Meat immediately after being killed is soft. After a while it goes into a state of rigidity known as rigor mortis. Then it begins to soften again. This third stage is really a form of decay, called ripening. It is believed that the lactic acid formed is one of the principal agents producing this softening. Some people enjoy their meats, especially that of fowls and game, ripe enough to deserve the name of rotten. The ripening produces many chemical changes in the meat, which give the flesh more flavor. Consequently those who indulge are very apt to overeat. It is a fact that those who eat much flesh go into degeneration more quickly than those who are moderate flesh eaters and depend largely on the vegetable kingdom for food.

If an excess of good meat causes degeneration, there is no reason to doubt that partaking of overripe foods is even worse.

All meat contains waste. If the flesh comes from healthy animals and is eaten in moderation this waste is so small that it will cause no inconvenience, for a healthy body is able to take care of it. If too much is eaten, the results are serious. Overeating of flesh is followed by excessive production of urea and uric acid products. Some of these may be deposited in various parts of the body, while the urea is mostly excreted by the kidneys. The kidneys do not thrive under overwork any more than other organs. The vast majority of cases of diabetes and Bright's disease are caused by overworking the digestive organs. Too much food is absorbed into the blood and the excretory organs have to work overtime to get rid of the excess.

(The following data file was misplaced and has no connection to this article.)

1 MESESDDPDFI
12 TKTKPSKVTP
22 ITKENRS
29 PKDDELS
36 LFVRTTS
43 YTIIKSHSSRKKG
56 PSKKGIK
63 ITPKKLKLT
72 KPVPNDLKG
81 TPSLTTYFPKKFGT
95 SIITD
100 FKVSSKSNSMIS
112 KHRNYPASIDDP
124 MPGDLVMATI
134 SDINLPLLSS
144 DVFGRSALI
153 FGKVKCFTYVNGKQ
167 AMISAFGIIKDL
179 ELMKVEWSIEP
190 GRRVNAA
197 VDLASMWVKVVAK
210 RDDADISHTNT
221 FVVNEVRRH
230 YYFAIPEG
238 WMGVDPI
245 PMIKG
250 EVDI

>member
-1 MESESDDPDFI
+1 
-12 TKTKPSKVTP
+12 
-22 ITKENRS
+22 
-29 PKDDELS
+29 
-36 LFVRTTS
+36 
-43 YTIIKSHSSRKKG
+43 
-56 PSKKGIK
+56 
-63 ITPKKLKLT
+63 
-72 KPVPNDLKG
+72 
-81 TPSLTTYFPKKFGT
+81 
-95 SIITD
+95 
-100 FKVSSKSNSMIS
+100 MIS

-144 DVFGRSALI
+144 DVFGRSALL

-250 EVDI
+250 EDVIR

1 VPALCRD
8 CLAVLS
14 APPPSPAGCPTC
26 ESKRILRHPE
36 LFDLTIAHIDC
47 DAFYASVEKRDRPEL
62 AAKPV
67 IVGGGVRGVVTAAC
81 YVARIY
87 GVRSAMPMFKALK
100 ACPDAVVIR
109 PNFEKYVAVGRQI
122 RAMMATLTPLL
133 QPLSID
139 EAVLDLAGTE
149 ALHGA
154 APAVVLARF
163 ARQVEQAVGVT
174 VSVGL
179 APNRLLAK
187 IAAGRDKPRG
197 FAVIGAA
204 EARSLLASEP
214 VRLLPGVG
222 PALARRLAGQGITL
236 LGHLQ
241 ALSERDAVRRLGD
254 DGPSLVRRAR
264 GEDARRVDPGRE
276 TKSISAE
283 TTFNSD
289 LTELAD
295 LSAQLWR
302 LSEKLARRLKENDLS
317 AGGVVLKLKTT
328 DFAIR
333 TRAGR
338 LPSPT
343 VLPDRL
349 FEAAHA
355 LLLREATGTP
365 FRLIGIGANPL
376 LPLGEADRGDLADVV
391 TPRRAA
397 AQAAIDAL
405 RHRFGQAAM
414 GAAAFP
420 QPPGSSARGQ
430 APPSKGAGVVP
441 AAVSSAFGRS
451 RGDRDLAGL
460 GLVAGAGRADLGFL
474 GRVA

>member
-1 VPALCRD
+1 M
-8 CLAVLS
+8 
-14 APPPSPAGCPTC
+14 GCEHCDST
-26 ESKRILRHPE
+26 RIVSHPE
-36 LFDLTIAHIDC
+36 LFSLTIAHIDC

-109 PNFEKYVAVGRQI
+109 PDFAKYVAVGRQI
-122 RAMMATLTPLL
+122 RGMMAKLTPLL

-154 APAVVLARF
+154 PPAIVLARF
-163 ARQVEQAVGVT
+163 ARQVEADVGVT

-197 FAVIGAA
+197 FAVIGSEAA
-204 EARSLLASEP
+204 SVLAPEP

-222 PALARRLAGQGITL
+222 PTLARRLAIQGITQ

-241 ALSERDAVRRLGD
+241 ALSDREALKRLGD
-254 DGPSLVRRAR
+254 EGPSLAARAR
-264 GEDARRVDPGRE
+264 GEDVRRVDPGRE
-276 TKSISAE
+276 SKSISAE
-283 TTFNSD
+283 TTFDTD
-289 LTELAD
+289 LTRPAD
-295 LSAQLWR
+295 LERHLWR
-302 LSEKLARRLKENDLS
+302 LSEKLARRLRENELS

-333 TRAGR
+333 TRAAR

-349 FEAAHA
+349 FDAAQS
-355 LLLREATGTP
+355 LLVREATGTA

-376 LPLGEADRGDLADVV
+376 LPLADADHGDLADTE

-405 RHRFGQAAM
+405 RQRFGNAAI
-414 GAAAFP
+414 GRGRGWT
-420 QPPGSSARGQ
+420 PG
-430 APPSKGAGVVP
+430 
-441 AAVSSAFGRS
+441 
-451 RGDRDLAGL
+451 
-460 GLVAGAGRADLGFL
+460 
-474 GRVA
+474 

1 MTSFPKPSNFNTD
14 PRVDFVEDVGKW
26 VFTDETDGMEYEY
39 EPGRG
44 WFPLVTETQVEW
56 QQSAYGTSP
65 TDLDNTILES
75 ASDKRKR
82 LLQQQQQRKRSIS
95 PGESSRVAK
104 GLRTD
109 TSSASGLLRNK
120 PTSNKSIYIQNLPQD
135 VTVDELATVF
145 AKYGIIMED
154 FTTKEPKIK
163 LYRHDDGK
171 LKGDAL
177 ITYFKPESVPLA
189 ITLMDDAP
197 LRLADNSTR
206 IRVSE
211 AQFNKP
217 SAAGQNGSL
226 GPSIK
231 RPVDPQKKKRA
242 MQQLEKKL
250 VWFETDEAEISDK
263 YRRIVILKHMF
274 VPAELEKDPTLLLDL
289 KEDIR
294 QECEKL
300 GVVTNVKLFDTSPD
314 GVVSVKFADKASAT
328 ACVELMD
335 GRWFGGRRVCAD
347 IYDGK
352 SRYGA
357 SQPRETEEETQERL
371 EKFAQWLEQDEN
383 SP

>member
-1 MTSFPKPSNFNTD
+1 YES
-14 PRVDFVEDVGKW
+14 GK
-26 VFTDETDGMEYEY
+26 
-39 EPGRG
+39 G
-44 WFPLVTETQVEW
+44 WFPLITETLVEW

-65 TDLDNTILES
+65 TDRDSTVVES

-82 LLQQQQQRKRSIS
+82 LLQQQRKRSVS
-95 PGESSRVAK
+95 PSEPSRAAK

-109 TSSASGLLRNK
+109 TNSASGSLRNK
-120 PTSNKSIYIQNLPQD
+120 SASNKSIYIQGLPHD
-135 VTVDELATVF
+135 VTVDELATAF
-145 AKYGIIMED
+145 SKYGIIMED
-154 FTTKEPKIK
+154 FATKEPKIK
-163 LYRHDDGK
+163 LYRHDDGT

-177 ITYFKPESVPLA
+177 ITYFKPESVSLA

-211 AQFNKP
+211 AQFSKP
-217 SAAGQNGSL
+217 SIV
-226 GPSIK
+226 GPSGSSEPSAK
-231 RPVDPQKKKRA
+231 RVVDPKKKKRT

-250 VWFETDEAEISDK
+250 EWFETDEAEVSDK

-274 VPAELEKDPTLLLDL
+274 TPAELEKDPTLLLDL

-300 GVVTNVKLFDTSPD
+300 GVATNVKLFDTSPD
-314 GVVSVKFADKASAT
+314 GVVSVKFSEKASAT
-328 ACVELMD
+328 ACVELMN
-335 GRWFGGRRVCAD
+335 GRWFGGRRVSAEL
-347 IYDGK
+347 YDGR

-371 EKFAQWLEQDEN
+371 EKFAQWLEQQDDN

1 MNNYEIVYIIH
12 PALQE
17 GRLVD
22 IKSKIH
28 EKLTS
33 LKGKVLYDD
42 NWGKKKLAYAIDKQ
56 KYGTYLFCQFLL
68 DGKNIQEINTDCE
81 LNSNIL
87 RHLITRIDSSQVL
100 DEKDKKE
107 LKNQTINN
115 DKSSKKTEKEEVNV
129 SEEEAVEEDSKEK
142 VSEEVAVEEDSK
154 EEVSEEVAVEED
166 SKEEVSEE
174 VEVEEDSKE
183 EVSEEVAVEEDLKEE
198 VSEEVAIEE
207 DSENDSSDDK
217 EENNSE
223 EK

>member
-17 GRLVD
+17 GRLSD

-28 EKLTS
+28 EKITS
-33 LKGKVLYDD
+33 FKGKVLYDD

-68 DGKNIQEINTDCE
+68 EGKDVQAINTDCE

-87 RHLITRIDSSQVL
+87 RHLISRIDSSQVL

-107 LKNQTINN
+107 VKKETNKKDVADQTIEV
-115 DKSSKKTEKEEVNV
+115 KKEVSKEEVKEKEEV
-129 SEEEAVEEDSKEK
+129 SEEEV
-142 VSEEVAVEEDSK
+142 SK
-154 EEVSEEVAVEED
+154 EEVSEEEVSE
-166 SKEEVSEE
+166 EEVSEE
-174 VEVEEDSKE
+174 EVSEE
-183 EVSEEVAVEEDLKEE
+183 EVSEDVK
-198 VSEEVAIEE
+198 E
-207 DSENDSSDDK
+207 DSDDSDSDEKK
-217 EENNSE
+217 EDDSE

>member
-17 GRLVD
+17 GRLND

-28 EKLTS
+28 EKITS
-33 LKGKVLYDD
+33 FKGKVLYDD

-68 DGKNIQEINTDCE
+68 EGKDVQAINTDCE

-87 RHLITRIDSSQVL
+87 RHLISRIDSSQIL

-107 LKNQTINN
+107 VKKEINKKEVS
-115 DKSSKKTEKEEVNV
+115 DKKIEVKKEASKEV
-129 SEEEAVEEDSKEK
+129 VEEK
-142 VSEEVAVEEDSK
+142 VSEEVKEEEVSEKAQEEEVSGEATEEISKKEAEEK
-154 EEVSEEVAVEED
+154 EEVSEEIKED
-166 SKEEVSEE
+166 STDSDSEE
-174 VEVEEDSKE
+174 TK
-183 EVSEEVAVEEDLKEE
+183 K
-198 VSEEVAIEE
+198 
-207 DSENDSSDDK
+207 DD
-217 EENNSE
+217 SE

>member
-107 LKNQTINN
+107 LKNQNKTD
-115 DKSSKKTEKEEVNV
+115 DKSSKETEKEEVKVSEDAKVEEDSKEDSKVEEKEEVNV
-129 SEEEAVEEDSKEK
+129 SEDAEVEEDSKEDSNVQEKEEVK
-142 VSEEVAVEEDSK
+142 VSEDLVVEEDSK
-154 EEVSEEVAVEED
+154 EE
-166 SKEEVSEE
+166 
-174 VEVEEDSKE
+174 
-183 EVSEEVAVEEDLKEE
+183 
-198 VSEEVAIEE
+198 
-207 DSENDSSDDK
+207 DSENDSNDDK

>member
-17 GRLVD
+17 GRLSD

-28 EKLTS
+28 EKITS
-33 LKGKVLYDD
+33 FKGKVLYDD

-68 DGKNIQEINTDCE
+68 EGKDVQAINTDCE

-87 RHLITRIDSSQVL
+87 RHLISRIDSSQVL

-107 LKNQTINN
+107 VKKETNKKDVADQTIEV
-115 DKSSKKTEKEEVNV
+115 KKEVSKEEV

Meats are easily spoiled. They should be kept in a cold place and not very long. Fresh meat and fish are more easily digested than those which are salted, or preserved in any other way. Pickled meats should be used rarely The same is true of fish.

Ptomaines, or animal poisons, form easily in flesh foods. These are very dangerous, and it is not safe to eat tainted flesh, even after it is cooked. Fish decomposes quickly and fish poisoning is probably even more severe than meat poisoning. Fish should be killed immediately after it is caught, for experiments have shown that the flesh of fish kept captive after the manner of fishers degenerates very rapidly. Fish should be eaten while fresh. Even when the best precautions have been taken, it is somewhat risky to partake of fish that has been shipped from afar.

Flesh foods are more easily and completely digested than the protein derived from the vegetable kingdom.

From the table it will be noted that some fish is fat and some is lean. The ones containing more than 5 per cent of fat should be considered fat fish. These are somewhat harder to digest than the lean ones, but they are more nutritious.

Shell fish is generally low in food value and if taken as nourishment is very expensive. However, most people eat this food for its flavor.

Cooking

Cooking is an art that should be learned according to correct principles. Every physician should be a good cook. He should be able to go into the kitchen and show the housewife how to prepare foods properly. Medical men who are well versed in food preparation and able to make good food prescriptions have no need of drugs.

The flesh of animals is composed of fibres. These fibres are surrounded by connective tissue which is tough. The cooking softens and breaks down these tissues, thus rendering it easier for the digestive juices to penetrate and dissolve them. That is, proper cooking does this. Poor cooking generally renders the meats indigestible.

The simpler the cooking, the more digestible will be the food. Flavors are developed in the process, but these are hidden if the meats are highly seasoned.